wherein the first pattern is generated based, at least in part, on the first centroid of the first cluster;
wherein the second pattern is generated based, at least in part, on the second centroid of the second cluster.
20. The one or more non-transitory computer-readable media of claim 16, wherein instructions for determining that the at least part of the first pattern is detected in the at least part of the same sub-period of the one or more other instances of the season comprise instructions, which when executed by one or more computing devices, cause determining that the at least part of the same sub-period aligns more closely with the at least part of the first pattern or at least part of the second pattern.
21. The one or more non-transitory computer-readable media of claim 16, further storing instruction, which when executed by one or more computing devices, cause operations comprising identifying the sub-period for which to generate the first pattern based, at least in part, on a determination of which data points within the first set of instances weaken a strength of seasonality between the first set of instances.
22. The one or more non-transitory computer-readable media of claim 16, further storing instruction, which when executed by one or more computing devices, cause operations comprising computing a strength of seasonality for the first pattern based, at least in part, on a similarity measure that indicates how similar the same sub-period is within the first set of instances of the season; wherein the responsive action associated with the first pattern is performed, based at least in part, on the seasonality strength for the first pattern.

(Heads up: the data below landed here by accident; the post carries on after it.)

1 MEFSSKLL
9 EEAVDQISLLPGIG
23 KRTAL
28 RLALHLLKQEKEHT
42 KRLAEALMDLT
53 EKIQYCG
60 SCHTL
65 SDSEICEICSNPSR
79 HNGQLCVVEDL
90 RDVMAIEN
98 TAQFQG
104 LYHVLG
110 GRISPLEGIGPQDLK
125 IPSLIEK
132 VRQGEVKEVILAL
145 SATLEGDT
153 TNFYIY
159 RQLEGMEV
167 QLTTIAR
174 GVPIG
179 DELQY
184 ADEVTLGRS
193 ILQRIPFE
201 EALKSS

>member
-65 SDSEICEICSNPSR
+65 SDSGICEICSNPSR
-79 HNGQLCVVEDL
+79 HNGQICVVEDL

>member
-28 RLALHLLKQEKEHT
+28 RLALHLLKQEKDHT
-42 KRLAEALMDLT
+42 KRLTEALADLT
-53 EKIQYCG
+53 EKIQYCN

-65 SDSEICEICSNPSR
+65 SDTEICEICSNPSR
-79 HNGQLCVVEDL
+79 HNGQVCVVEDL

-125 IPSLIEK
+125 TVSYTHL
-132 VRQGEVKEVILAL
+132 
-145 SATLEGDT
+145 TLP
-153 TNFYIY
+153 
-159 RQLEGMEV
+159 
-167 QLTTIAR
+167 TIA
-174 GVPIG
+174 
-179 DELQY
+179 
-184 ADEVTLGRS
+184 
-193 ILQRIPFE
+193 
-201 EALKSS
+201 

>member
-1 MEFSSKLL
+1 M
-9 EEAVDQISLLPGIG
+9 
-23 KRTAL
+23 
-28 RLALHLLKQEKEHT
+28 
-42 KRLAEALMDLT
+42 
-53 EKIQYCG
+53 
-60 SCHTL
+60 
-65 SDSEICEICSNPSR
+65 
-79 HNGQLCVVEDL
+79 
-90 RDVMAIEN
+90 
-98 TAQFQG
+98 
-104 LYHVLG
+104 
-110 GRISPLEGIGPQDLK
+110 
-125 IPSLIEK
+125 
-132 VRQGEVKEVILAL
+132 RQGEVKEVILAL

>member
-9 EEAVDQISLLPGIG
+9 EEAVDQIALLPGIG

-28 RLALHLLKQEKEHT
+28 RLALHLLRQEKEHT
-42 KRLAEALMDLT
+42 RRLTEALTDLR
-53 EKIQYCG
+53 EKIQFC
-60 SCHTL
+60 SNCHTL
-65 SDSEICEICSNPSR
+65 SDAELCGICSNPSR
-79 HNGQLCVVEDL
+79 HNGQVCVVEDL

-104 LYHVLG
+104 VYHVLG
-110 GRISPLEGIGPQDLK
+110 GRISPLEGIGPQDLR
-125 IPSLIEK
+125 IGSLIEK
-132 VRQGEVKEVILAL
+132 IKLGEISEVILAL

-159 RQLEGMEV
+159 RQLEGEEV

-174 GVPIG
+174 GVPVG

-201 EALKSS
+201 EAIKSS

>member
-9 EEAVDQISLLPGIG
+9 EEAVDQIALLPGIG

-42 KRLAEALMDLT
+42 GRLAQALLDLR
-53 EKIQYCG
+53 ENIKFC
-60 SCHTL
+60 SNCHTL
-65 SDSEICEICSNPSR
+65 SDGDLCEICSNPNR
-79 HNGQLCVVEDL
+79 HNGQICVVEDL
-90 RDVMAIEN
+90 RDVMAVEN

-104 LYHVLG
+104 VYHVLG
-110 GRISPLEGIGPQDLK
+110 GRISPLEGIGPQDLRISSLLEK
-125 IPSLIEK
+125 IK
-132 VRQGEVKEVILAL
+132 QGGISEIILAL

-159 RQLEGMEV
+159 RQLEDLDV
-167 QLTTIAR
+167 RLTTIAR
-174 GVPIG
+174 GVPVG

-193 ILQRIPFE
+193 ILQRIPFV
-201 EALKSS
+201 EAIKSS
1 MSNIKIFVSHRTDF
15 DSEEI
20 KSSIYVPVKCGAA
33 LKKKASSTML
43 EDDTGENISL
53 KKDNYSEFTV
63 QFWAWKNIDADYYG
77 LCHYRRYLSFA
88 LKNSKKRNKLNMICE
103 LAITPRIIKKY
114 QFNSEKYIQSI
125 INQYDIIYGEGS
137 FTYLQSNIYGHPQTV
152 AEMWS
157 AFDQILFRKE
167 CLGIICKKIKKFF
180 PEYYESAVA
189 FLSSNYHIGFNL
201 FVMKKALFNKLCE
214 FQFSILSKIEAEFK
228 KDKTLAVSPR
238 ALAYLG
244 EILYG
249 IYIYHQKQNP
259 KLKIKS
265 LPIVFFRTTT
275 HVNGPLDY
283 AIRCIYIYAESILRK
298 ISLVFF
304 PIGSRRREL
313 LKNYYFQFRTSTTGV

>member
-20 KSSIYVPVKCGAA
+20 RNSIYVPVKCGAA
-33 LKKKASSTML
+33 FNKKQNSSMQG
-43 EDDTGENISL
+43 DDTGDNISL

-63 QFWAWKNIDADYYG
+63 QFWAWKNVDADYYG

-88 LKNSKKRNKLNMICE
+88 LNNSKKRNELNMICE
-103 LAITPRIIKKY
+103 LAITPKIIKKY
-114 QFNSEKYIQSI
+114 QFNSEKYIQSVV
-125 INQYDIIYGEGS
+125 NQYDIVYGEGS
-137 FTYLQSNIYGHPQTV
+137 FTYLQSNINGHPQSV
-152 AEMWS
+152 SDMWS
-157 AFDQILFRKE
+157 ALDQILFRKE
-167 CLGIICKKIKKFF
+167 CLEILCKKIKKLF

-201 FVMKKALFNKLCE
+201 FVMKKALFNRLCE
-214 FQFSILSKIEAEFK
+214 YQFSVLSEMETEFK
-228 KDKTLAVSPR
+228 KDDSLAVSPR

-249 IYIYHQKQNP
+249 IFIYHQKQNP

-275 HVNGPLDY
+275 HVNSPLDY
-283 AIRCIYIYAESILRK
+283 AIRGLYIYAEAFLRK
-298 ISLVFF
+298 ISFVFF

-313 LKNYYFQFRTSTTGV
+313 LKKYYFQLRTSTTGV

23. The one or more non-transitory computer-readable media of claim 16, wherein the season corresponds to a week of time and the same sub-period corresponds to one or more days within the week.
24. The one or more non-transitory computer-readable media of claim 16, wherein the responsive action includes one or more of performing a capacity planning operation based on the first pattern or generating a notification based on the first pattern.
25. One or more non-transitory computer-readable media storing instructions which, when executed by one or more computing devices, cause operations comprising:
receiving a set of time-series data;
determining a first pattern that approximates data points from an at least first sub-period of a set of instances of a season within the set of time-series data;
determining a second pattern that approximates data points from an at least second sub-period of the set of instances of the season within the set of time-series data;
wherein the second pattern is different than the first pattern and the at least second sub-period is different than the at least first sub-period;
determining that a first strength of seasonality associated with the first pattern is weaker than a second strength of seasonality associated with the second pattern;
in response to determining that the first strength of seasonality associated with the first pattern is weaker than the second strength of seasonality associated with the second pattern, generating an analytic output that is different than if the first strength of seasonality associated with the first pattern was stronger than the second strength of seasonality associated with the second pattern.
26. The one or more non-transitory computer-readable media of claim 25, wherein instructions for determining, a second pattern that approximates data points from an at least second sub-period of the set of instances of the season within the set of time-series data comprise instructions, which when executed by one or more computing devices, cause operations comprising: